It has long been suspected that the human brain can influence the body in ways that we do not understand. Research has shown that genuine physical responses within the body can be controlled by the brain. There is evidence that automatic reflexes which were previously regarded as being quite outside voluntary control can be stopped or started by conscious effort.
For example, it seems that the digestive process can be specifically controlled. If you eat a very fatty meal your body will normally produce special enzymes which will break down the fat and turn it into products which can be transported in the blood. It is now known, however, that the production of these special fat-dissolving enzymes can be consciously controlled. Concentrate hard enough and you can force your body to produce fat-dissolving enzymes even if you haven’t eaten any fat.
Even more startling, perhaps, the body’s immune system, previously regarded as an entirely automatic phenomenon, can also be voluntarily controlled under some circumstances. It has been shown, for example, that the body’s response to the type of intradermal tuberculin injection used in the Mantoux test for T.B. immunity can be influenced by hypnosis. Normally such an injection will produce a response from the body’s own defences. A swelling and a small red mark will develop at the site of the injection if the body has been previously exposed to tuberculosis and has been able to prepare defences. Such a response can, however, be overruled if a subject under hypnosis, who would have reacted to the injection, is told that he will not respond. Surprisingly, it seems that even a cell-mediated immunity reaction may be controlled by the mind.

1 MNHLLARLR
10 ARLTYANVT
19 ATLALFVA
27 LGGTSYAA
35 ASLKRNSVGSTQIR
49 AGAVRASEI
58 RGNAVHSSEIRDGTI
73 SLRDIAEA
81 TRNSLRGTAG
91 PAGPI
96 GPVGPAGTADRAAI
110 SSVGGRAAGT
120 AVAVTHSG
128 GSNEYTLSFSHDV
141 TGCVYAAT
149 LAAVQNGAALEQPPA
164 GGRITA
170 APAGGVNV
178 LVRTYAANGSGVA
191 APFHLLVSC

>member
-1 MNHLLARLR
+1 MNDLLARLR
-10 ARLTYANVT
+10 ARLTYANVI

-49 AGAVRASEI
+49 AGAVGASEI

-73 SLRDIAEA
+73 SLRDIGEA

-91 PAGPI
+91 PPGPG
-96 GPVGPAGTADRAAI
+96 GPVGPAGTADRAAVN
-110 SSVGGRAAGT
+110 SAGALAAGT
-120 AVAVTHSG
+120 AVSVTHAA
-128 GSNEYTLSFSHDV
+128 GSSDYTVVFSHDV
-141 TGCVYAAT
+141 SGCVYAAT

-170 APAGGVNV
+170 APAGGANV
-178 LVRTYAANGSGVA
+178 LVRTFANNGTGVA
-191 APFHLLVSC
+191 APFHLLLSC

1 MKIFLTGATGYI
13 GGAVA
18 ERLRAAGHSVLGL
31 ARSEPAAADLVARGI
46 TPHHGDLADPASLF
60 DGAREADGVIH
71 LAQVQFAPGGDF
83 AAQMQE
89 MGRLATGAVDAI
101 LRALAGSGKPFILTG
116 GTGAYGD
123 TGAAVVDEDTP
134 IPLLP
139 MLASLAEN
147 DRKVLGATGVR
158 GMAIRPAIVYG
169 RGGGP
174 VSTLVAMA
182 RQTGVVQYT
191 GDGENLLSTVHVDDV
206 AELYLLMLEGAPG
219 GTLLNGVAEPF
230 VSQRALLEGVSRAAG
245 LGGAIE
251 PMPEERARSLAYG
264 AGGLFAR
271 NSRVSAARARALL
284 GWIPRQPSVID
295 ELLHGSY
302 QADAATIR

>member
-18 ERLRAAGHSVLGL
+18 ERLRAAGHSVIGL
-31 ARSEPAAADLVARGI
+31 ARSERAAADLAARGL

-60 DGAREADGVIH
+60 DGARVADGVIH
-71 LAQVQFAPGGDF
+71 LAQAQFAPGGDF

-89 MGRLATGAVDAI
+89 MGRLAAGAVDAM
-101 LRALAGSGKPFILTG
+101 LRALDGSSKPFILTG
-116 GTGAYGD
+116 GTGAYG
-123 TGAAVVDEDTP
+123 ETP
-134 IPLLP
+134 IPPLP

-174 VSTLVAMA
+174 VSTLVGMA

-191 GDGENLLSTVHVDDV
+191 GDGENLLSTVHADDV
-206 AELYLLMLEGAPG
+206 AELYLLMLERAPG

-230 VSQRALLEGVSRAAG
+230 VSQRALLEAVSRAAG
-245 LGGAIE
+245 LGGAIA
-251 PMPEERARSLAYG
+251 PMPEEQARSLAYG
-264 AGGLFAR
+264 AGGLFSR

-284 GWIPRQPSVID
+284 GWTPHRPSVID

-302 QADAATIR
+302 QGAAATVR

We still don’t understand the extent of the mind’s power over the body and nor do we understand why there should be such power. All we can say for certain is that the mind does have power over the body in very many different ways.
If a man is told that he is at the North Pole and he believes what he is told, he’ll show physical signs which suggest that his body is reacting as though he were at the North Pole. He’ll go pale and shiver. If a hay fever sufferer is shown a photograph of the sort of plant to which he is allergic, he’ll sneeze. When the film Lawrence of Arabia was shown, cinema managers around the world reported that the sales of ice cream rocketed. The endless desert scenes had made the patrons feel uncomfortably hot.
Hypnotists use the power of the mind over the body in order to exert their influence. The operator must only convince the patient that something is true and the patient will act accordingly. If he convinces the patient that his arms are as heavy as lead, then the patient will be unable to lift his arms. If he convinces the patient that a piece of ice is a red hot poker and he then touched the patient’s skin with the ice, a blister will develop. The body will react to the suggestion, and not to the reality, and signs of a genuine burn will appear.
Taken from Bodypower, a world wide bestseller, is available as a paperback and an eBook. It was chosen by readers of the Good Book Guide as one of their top 100 books.